It's just common sense economic policy. China needs to keep its economy growing and is aware that the next lot of cheap manufacturing countries are following along behind. Moving up the manufacturing ecosystem to produce finished objects is good practice.
As for China being left behind when the next technological leap occurs. I doubt it; their R&D (especially in rare earths) is second to none.
Oh and because it's China, I wouldn't be surprised if their mining groups end up being the ones who eventually get the contracts to extract rare earths elsewhere in the World. They'd only be following the example of Sinopec which has been tying up exclusive development contracts for oil and gas in the Middle East and Central Asia.
... another country playing the corner the market chess move.
This looks like a repeat of the 20th century oil industry. Oil prices have always acted like effectively a tax on all businesses that needed oil/fuel etc. Now the new 21st century industry tax so to speak, is doing the same trick with rare earth elements, to allow one country to control and corner the market and so force cash out of other countries. :(
On a plus point, I wonder if this will fuel a growth in making recycling of old electronics more profitable. That would be some good to come out of this. :)
'Tis a subject that I know nothing about so I can't say if it's top notch stuff or not, but it was well written!
As for those moaning about the lack of humour, re-read the article aloud and whenever the words "rare earths" come up, replace them in an over the top voice as "Mystical and magical rare earths!!!!"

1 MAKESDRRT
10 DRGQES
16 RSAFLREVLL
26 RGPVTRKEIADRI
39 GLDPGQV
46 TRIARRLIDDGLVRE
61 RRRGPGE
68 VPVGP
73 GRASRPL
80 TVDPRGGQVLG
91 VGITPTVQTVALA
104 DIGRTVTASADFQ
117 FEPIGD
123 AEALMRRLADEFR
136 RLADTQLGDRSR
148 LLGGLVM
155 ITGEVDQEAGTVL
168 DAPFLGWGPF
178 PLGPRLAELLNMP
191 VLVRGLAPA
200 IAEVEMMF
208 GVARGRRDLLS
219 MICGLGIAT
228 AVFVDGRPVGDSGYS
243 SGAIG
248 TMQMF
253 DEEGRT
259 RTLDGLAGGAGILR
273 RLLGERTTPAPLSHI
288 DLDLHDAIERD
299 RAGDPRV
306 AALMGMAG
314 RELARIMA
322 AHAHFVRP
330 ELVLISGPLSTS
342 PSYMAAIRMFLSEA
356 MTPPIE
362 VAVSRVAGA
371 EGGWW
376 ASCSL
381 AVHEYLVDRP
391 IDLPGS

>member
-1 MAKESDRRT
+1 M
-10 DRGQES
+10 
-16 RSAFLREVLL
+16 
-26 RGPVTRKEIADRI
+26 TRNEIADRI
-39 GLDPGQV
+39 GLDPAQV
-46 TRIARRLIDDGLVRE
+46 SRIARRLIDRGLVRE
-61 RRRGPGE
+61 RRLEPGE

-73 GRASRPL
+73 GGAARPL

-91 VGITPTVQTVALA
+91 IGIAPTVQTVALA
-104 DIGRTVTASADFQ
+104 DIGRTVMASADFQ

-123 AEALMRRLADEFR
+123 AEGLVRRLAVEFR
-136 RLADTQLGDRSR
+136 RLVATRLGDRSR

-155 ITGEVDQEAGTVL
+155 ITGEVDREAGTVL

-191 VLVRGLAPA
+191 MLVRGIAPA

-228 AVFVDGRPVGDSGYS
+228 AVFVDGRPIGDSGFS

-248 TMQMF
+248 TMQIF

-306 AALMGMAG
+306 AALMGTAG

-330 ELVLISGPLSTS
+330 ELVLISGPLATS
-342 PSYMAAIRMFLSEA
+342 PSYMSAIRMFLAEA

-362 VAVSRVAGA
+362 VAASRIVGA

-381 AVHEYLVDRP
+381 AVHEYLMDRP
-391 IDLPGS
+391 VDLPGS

Good Article - this of course, is the reason that I come back to El Reg time and time again.
One minor point - my recollection is that the RL02 drives in the PDP11's weighed considerably more than 20kgs... 5Mb of storage on 14 inches of rust aluminum ... you could almost see the bits with a naked eye.
Bravo, Time! Here I am, nearly thirty-five years after graduating from high school, finally getting my head wrapped around the Rare Earth elements, their properties and importance in modern technology.
That stuff went totally over my head back in junior-year Chemistry. After an entire year of Chemistry, I came out of it still knowing no more about Rare Earth other than it being the name of a really good band.
The Chinese have no need to monopolize a resource they've already got a lock on (at current prices) - this is an attempt at using their existing (effective) rare earth monopoly to create better-paid, skills-intensive jobs in high-tech manufacturing rather than getting stuck with the low-added-value stuff (like, uh, mining) while other guys do the really profitable jobs.
This strategy of forcing your foreign clients to buy finished products instead of cheap raw material near the bottom of the industrial chain isn't exactly exclusive to the Chinese, either - Japan does it for such relatively pedestrian stuff as fancy steels.
Will the strategy work?
Maybe. As the author pointed out, people in other countries could start mining the stuff if the price made it worth their while; on the other hand, the Chinese could ensure they'd remain the most competitive by simply not raising the price of the raw stuff and providing a labor pool at significantly lower cost than your Western worker. Which, you know, is what they're famous for.
The only things I can think of that would make this not work would be if a) capital costs for setting up a new factory in China outweighed the benefits or b) our lords and masters got around to slapping a reasonable import duty on Chinese products.
(By the way, (b) just isn't going to happen, boys and girls).
The author is also right that we don't know how tech is going to evolve. Rare-earth stuff could be completely obsolete five years down the line - or the stuff could be 10 times more valuable as new products that use it evolve. What won't change is that highly-skilled jobs will be more valuable than low-skilled jobs, and the Chinese are doing their best to ensure they get their fair share of the skilled ones. I just wish we could say the same.
I remember reading that the flints used in cigarette lighters are made of "misch metal". This is what you get when you process rare earth ore into metal without bothering to do the difficult step of separating the different rare earth elements.